Dr. Shoshana Bennett (Dr. Shosh )answers an important uncommonly asked question, "Can A Father Get Postpartum Depression / PPD?" Dr. Bennett is a licensed psychologist who founded Postpartum Assistance for Mothers in 1987 after her second undiagnosed postpartum illness. Dr. Bennett is the Immediate Past President of Postpartum Support International and a past president of California’s state organization Postpartum Health Alliance.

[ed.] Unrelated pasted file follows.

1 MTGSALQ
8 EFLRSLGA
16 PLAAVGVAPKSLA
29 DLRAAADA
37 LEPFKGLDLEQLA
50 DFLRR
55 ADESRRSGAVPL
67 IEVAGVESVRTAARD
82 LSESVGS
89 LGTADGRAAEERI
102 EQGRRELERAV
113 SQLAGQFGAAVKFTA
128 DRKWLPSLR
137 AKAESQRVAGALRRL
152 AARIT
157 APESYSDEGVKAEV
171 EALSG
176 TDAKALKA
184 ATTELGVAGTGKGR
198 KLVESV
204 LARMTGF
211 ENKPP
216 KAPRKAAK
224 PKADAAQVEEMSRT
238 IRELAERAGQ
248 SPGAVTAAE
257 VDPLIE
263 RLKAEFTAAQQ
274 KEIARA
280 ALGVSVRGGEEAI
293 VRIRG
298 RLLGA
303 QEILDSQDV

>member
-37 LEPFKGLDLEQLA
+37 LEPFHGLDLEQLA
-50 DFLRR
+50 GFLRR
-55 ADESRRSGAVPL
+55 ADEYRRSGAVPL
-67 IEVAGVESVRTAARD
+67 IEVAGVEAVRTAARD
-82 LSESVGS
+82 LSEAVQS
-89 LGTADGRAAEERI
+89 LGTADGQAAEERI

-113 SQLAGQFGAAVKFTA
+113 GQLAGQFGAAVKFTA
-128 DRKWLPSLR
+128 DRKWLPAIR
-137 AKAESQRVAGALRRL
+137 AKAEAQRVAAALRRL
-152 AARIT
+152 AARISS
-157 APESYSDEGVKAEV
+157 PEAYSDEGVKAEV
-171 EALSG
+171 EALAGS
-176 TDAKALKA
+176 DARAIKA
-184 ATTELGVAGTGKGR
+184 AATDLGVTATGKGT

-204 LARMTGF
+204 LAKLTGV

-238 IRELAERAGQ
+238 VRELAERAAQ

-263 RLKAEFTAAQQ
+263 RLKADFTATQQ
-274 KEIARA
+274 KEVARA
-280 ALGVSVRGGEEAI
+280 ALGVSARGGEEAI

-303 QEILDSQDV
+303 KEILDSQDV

Actually yes, yes, fathers can get depressed postpartum. It is not due to of course the reproductive hormones, the estrogen or progesterone plummeting, like it might be in the woman, but fathers do get depressed at a lower rate, but they are at highest risk when their partners, in other words, when the women have postpartum depression. If they have a history of depression or another mood disorder, they are at risk also. Sometimes if they have had obsessive-compulsive disorder in the past, they might get a bout of intense, serious obsessive-compulsive disorder or depression or anxiety. With men, it manifests mainly as anger and short temperedness. Sometimes rage. This could also be due to sleep deprivation that the father is incurring as well as the mom, but yes, absolutely, men can be depressed. I often receive calls from women who may or may not have postpartum depression, but she is worried about her spouse. "Is it possible, Dr. Bennett?" and I will say, "Absolutely, yes," and guide the men in the right direction. Either I work with them directly or make sure they get the help that they need.
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